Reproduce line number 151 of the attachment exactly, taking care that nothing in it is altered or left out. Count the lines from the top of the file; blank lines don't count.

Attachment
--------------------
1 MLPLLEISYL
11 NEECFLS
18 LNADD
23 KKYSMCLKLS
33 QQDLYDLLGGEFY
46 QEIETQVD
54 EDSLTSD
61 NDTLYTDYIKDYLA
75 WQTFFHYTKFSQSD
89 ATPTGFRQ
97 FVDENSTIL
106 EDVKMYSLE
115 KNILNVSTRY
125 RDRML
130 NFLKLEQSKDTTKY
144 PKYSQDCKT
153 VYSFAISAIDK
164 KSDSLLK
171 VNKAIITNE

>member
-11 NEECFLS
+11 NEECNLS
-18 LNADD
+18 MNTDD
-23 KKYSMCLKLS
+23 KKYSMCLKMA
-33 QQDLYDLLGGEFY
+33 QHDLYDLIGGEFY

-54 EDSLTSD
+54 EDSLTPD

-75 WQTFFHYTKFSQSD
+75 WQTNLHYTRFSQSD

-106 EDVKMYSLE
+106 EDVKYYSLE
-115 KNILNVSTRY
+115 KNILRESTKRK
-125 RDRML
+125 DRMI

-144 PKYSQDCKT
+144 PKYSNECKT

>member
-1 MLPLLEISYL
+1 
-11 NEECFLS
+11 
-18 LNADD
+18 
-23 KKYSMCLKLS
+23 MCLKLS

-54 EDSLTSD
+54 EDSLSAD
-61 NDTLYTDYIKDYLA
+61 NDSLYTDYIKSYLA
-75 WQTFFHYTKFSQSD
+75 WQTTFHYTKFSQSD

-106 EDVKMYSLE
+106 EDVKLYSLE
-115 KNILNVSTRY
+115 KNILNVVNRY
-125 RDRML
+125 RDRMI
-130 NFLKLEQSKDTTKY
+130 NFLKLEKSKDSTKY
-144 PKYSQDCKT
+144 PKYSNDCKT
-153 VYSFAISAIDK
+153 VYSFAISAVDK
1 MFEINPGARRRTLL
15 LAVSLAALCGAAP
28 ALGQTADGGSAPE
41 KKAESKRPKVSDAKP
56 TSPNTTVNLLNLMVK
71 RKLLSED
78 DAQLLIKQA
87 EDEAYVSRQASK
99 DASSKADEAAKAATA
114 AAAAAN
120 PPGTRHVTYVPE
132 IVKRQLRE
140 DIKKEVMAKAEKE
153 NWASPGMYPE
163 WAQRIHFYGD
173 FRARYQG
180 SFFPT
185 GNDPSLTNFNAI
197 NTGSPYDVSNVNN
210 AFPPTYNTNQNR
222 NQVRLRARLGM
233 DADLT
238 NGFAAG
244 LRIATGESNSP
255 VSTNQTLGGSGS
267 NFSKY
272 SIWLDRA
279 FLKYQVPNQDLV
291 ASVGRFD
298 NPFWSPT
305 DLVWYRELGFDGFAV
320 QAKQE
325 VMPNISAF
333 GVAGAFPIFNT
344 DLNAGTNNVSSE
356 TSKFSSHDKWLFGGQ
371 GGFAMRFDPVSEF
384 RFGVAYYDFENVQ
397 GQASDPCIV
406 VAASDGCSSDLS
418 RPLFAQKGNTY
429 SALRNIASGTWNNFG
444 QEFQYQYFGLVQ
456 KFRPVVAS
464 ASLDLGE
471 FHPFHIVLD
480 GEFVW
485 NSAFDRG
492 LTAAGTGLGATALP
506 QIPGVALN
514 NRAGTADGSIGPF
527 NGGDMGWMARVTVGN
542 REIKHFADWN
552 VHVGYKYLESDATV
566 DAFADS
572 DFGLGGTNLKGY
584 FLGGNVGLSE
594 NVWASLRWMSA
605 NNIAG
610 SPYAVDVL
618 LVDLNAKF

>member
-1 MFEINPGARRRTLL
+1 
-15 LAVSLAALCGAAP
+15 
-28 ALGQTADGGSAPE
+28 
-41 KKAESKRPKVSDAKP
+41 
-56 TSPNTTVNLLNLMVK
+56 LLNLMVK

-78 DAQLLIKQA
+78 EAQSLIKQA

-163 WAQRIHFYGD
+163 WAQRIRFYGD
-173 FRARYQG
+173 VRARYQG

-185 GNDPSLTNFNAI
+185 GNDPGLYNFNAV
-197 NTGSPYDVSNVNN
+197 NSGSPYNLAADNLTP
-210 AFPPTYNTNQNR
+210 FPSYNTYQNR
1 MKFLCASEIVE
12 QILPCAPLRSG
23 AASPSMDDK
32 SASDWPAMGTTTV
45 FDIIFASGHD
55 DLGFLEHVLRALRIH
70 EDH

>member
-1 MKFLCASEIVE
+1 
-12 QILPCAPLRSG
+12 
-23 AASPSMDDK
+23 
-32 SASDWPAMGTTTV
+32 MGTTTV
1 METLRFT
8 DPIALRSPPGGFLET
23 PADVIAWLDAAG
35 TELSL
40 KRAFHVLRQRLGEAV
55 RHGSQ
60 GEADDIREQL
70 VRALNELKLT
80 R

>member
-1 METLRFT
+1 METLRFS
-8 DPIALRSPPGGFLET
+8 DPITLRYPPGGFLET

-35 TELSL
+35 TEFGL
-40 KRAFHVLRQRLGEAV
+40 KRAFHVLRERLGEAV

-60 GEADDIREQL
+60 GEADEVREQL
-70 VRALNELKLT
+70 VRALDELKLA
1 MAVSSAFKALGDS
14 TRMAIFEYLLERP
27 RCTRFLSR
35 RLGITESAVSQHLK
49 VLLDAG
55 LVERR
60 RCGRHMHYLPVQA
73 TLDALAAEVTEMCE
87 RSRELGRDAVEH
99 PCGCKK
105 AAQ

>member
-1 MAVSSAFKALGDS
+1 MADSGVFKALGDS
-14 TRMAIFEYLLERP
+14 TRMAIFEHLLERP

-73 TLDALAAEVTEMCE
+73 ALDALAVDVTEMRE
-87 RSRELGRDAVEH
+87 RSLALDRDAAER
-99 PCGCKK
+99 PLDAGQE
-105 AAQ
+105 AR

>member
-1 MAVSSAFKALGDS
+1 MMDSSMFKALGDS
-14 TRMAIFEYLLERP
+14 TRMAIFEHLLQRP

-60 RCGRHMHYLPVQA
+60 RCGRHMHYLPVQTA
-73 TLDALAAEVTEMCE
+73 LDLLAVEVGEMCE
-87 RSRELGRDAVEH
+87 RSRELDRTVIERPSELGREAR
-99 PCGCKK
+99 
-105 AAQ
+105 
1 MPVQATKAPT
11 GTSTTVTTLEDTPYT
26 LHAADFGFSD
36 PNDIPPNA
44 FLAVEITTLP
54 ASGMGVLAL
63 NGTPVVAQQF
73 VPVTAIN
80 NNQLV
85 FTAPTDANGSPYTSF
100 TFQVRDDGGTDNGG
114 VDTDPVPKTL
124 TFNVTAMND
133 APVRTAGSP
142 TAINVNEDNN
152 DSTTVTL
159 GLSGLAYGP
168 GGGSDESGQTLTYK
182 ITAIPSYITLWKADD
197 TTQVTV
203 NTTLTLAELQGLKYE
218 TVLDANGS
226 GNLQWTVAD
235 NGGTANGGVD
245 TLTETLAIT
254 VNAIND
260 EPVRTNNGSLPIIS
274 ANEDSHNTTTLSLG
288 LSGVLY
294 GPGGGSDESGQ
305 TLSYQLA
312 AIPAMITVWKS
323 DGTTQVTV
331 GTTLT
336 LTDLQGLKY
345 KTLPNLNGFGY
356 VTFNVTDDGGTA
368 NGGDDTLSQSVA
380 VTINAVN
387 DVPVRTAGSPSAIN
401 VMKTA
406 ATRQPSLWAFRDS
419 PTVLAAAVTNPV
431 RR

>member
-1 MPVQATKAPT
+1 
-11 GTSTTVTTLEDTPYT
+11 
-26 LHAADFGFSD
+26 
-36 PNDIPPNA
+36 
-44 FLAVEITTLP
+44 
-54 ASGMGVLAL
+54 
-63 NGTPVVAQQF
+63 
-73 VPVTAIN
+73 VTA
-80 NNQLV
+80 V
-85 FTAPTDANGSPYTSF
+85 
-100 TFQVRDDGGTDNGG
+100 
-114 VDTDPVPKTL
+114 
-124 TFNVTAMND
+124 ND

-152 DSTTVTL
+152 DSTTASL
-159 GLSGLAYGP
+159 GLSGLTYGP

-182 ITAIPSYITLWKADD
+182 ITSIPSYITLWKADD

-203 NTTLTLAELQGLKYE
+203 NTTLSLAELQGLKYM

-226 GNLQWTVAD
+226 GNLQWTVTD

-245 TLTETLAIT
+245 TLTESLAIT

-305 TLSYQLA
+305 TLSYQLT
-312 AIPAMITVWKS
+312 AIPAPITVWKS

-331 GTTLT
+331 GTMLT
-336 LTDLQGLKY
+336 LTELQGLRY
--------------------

+210 FPSYNTYQNR